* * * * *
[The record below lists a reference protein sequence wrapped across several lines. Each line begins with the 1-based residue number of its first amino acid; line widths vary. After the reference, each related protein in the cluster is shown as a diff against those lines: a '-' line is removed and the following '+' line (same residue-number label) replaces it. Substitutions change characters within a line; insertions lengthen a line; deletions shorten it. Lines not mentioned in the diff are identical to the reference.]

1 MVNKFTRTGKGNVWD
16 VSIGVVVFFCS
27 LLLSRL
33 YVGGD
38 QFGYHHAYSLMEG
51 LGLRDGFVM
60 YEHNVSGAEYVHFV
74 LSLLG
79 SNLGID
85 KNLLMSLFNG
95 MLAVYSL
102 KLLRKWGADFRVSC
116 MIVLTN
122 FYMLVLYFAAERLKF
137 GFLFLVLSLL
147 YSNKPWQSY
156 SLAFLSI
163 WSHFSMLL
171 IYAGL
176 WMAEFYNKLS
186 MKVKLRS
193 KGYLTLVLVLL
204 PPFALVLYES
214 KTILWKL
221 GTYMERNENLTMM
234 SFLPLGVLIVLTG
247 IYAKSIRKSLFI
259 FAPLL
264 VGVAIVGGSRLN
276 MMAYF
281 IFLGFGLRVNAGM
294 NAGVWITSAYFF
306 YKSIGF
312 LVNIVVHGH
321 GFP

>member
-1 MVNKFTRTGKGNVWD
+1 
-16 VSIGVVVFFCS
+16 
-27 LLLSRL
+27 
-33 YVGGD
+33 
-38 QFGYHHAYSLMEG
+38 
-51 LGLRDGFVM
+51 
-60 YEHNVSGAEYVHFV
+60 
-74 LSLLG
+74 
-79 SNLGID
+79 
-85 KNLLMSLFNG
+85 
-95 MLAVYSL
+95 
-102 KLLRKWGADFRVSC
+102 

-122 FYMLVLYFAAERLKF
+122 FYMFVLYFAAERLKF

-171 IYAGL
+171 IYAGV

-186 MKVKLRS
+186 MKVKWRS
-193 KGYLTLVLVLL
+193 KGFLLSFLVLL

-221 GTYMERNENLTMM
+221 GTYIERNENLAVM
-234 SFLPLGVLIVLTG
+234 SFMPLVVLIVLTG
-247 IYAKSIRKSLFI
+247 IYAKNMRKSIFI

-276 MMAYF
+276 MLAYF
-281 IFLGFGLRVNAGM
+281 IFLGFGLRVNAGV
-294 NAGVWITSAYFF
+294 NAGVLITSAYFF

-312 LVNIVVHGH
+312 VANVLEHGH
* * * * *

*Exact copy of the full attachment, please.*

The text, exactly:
[The record below lists a reference protein sequence wrapped across several lines. Each line begins with the 1-based residue number of its first amino acid; line widths vary. After the reference, each related protein in the cluster is shown as a diff against those lines: a '-' line is removed and the following '+' line (same residue-number label) replaces it. Substitutions change characters within a line; insertions lengthen a line; deletions shorten it. Lines not mentioned in the diff are identical to the reference.]

1 MVNKFTRTGKGNVWD
16 VSIGVVVFFCS
27 LLLSRL
33 YVGGD
38 QFGYHHAYSLMEG
51 LGLRDGFVM
60 YEHNVSGAEYVHFV
74 LSLLG
79 SNLGID
85 KNLLMSLFNG
95 MLAVYSL
102 KLLRKWGADFRVSC
116 MIVLTN
122 FYMLVLYFAAERLKF
137 GFLFLVLSLL
147 YSNKPWQSY
156 SLAFLSI
163 WSHFSMLL
171 IYAGL
176 WMAEFYNKLS
186 MKVKLRS
193 KGYLTLVLVLL
204 PPFALVLYES
214 KTILWKL
221 GTYMERNENLTMM
234 SFLPLGVLIVLTG
247 IYAKSIRKSLFI
259 FAPLL
264 VGVAIVGGSRLN
276 MMAYF
281 IFLGFGLRVNAGM
294 NAGVWITSAYFF
306 YKSIGF
312 LVNIVVHGH
321 GFP

>member
-1 MVNKFTRTGKGNVWD
+1 
-16 VSIGVVVFFCS
+16 
-27 LLLSRL
+27 
-33 YVGGD
+33 
-38 QFGYHHAYSLMEG
+38 
-51 LGLRDGFVM
+51 
-60 YEHNVSGAEYVHFV
+60 
-74 LSLLG
+74 
-79 SNLGID
+79 
-85 KNLLMSLFNG
+85 
-95 MLAVYSL
+95 
-102 KLLRKWGADFRVSC
+102 

-122 FYMLVLYFAAERLKF
+122 FYMFVLYFAAERLKF

-171 IYAGL
+171 IYAGV

-186 MKVKLRS
+186 MKVKWRS
-193 KGYLTLVLVLL
+193 KGFLLSFLVLL

-221 GTYMERNENLTMM
+221 GTYIERNENLAVM
-234 SFLPLGVLIVLTG
+234 SFMPLVVLIVLTG
-247 IYAKSIRKSLFI
+247 IYAKNMRKSIFI

-276 MMAYF
+276 MLAYF
-281 IFLGFGLRVNAGM
+281 IFLGFGLRVNAGV
-294 NAGVWITSAYFF
+294 NAGVLITSAYFF

-312 LVNIVVHGH
+312 VANVLEHGH